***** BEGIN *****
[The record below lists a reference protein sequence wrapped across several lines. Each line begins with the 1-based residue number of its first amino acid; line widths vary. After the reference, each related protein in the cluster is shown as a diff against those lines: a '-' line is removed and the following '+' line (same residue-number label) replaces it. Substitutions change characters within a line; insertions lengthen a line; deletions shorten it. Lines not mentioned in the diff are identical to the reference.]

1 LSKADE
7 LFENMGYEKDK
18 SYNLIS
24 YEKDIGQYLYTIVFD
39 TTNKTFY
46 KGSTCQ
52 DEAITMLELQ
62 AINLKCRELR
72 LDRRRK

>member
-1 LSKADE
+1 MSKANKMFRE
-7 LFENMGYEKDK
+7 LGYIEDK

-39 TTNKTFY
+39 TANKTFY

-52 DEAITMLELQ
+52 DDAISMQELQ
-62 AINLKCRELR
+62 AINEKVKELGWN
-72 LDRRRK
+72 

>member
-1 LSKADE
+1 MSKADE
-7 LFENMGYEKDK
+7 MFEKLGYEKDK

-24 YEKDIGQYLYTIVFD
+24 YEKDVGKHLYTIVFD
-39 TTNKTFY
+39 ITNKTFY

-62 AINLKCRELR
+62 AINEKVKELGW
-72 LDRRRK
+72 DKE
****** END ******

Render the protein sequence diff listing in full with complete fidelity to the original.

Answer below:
[The record below lists a reference protein sequence wrapped across several lines. Each line begins with the 1-based residue number of its first amino acid; line widths vary. After the reference, each related protein in the cluster is shown as a diff against those lines: a '-' line is removed and the following '+' line (same residue-number label) replaces it. Substitutions change characters within a line; insertions lengthen a line; deletions shorten it. Lines not mentioned in the diff are identical to the reference.]

1 LSKADE
7 LFENMGYEKDK
18 SYNLIS
24 YEKDIGQYLYTIVFD
39 TTNKTFY
46 KGSTCQ
52 DEAITMLELQ
62 AINLKCRELR
72 LDRRRK

>member
-1 LSKADE
+1 MSKANKMFRE
-7 LFENMGYEKDK
+7 LGYIEDK

-39 TTNKTFY
+39 TANKTFY

-52 DEAITMLELQ
+52 DDAISMQELQ
-62 AINLKCRELR
+62 AINEKVKELGWN
-72 LDRRRK
+72 

>member
-1 LSKADE
+1 MSKADE
-7 LFENMGYEKDK
+7 MFEKLGYEKDK

-24 YEKDIGQYLYTIVFD
+24 YEKDVGKHLYTIVFD
-39 TTNKTFY
+39 ITNKTFY

-62 AINLKCRELR
+62 AINEKVKELGW
-72 LDRRRK
+72 DKE